New Delhi: In what may further discourage foreign companies exploring India’s hydrocarbon blocks, Italian energy firm Eni SpA’s Rajasthan block has run into trouble as one-third of it falls under a protected area classified as a “desert forest”.
The block was among the first Indian exploration contract awarded to Eni. The RJ-ONN-2003/1 block, won in the fifth round of India’s New Exploration and Licensing Policy (Nelp) in 2005, is still awaiting approval from the ministry of environment and forests (MoEF), preventing Eni from going forward with development activities.
“Eni’s first priority was Rajasthan as it is also present in Pakistan and had bid for the block for the complete understanding of the basin. Due to environmental issues with the block, they are very worried,” said a person aware of the issue, but who didn’t want to be identified.
The block lies around 500km from Jaipur and is spread over 1,335 sq. km. Eni is the operator in the block with a 34% stake. The other partners are state-owned Oil and Natural Gas Corp. Ltd with a 36% stake, and Cairn India Ltd, which holds the rest of the stake.
“The matter is stuck with MoEF. Whatever help is needed from us, we will provide it,” said a petroleum ministry official, who requested anonymity.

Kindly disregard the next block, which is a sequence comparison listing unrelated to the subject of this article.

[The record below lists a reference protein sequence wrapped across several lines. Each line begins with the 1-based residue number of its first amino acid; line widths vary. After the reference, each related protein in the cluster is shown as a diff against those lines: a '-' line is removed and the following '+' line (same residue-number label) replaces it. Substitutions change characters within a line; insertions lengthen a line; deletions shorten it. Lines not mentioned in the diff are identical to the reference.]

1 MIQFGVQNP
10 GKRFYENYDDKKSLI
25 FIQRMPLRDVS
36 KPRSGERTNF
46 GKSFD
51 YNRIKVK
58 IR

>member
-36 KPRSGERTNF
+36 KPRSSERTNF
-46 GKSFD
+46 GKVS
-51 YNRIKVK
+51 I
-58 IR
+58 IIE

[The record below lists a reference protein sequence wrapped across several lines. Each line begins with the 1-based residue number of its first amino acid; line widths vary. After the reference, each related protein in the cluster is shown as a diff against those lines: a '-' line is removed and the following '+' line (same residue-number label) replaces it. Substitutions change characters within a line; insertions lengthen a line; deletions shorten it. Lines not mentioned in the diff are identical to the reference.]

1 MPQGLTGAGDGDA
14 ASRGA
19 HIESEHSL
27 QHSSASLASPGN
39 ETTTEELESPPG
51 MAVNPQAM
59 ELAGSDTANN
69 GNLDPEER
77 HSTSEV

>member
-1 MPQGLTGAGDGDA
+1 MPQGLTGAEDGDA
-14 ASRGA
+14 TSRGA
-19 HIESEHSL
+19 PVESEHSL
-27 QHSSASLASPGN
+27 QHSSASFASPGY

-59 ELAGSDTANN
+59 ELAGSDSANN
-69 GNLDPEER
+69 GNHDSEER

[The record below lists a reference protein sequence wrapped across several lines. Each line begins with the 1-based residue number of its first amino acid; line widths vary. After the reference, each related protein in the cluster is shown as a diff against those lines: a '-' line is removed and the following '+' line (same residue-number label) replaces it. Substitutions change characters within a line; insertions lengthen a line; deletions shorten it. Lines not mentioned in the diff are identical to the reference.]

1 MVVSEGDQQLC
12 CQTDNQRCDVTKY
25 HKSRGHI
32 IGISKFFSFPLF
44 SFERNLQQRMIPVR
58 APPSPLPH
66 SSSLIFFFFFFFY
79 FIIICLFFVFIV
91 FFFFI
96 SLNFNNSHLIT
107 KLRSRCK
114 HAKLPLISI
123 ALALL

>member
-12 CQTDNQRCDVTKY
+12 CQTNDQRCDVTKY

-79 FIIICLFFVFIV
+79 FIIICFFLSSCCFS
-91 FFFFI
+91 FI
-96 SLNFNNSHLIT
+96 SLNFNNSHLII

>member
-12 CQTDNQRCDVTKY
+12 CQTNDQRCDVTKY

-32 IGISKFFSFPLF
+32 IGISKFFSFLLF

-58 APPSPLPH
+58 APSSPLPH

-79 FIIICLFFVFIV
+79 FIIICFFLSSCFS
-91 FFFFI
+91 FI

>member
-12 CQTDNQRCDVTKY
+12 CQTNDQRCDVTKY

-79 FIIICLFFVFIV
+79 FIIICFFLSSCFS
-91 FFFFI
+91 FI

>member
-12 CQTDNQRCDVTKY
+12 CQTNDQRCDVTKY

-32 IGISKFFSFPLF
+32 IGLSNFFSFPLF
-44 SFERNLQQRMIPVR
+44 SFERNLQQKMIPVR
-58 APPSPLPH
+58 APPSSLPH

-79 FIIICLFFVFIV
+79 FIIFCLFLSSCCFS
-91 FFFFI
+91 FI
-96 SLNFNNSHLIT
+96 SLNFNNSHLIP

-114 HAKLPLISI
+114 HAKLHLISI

MoEF officials could not be immediately contacted. An Eni spokesperson declined comment. Questions emailed to Eni’s India office remained unanswered.
Nelp was approved by the government in 1997 and operationalized in January 1999 to boost hydrocarbon exploration in the country. Under the programme, the government allocates the rights to explore blocks through a bidding process, but the projects require clearance from several ministries, including the environment ministry.
India’s ninth round of Nelp auctions in March received a muted response as foreign investors were spooked by frequent revisions in government policy. While one block failed to elicit a bid, 33 blocks received a total of 74 bids, the bulk of which were from state-controlled oil companies. India is concerned about energy security, given that it imports 80% of its annual consumption. By 2030, the country may import as much as 90%?of?its?energy needs.
This is not the first time Eni is facing problems in India. Plans for its block in the Andaman and Nicobar Islands are stuck in the absence of permission to drill from the department of space as the block is close to the rocket-stage impact zone of the Indian Space Research Organisation. The Indian government now plans to suspend contractual obligations for the block, as Mint reported on 29 June.
“The company was betting on the Rajasthan block as it understands the geology of the region. The geological seams are the same,” said the first person cited above.
According to information on Eni’s website, the explorer has 21 exploration and production permits in Pakistan and produced 58,000 barrels of oil-equivalent per day in 2009 from the country.
So far, Nelp rounds have generated 87 oil and gas discoveries in 26 exploration blocks with hydrocarbon reserves of at least 642 million tonnes of crude oil-equivalent. The total committed investment in the Nelp rounds for exploration is around $11.1 billion (Rs.49,506 crore today); so far $14.3 billion has been spent under the programme.